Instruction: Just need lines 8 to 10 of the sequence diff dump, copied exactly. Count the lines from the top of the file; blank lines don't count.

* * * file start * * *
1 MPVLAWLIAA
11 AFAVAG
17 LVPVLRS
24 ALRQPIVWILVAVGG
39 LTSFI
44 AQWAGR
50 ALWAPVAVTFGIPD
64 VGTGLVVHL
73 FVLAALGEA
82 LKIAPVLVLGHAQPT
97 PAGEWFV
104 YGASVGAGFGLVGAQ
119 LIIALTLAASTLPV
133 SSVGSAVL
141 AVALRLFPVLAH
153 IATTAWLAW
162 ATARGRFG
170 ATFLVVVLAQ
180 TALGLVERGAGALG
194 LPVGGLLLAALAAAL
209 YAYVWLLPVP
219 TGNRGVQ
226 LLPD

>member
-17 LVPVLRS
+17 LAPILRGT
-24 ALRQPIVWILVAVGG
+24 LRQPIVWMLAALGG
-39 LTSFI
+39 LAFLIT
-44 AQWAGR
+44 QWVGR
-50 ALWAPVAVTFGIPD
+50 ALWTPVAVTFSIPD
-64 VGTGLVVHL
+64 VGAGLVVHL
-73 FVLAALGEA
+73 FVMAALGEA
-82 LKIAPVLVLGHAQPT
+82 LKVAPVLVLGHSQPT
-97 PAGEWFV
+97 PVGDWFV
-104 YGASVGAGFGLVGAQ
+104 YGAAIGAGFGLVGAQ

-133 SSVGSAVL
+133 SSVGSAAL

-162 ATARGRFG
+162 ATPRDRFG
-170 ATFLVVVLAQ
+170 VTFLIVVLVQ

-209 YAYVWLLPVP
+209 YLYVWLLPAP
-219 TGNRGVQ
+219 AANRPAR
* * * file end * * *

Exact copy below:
64 VGTGLVVHL
73 FVLAALGEA
82 LKIAPVLVLGHAQPT